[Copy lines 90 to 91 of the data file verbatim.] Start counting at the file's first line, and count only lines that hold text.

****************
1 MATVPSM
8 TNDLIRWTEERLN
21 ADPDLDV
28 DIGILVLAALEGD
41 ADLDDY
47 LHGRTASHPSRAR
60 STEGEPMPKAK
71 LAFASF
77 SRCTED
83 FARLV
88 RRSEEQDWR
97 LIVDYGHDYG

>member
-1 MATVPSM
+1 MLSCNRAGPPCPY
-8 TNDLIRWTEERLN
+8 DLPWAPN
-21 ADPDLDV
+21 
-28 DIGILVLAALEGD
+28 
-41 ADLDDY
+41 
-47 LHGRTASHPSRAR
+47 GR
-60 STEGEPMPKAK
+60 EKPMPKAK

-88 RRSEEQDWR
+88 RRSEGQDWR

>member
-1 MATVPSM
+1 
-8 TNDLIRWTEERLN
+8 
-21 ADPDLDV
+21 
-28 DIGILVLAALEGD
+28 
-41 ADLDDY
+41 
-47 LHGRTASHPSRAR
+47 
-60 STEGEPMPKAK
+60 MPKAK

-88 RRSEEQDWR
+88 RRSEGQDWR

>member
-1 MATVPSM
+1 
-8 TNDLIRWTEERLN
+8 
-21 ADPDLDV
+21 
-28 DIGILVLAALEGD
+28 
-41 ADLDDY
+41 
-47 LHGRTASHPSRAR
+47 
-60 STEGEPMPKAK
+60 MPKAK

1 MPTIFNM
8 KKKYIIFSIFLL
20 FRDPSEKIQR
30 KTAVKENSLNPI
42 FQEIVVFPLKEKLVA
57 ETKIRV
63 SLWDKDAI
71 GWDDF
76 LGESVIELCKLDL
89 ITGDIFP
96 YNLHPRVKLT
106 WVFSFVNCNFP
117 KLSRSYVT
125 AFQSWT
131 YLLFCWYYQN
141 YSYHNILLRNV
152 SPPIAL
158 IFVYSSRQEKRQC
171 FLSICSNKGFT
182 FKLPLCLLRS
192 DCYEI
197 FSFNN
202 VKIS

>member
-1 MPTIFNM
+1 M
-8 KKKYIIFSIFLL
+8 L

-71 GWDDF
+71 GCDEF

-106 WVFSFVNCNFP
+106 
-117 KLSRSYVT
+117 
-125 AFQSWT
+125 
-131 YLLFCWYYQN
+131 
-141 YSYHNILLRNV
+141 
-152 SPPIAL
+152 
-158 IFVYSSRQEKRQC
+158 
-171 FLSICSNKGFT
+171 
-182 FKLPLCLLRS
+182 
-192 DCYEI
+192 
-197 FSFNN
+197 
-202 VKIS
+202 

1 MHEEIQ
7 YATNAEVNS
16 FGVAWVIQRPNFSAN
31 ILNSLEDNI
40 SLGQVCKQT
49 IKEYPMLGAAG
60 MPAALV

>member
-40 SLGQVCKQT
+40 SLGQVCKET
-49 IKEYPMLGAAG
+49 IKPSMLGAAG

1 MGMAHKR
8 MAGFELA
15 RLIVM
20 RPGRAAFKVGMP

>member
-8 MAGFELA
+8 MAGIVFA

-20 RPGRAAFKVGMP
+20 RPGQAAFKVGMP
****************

-71 GWDDF
+71 GCDEF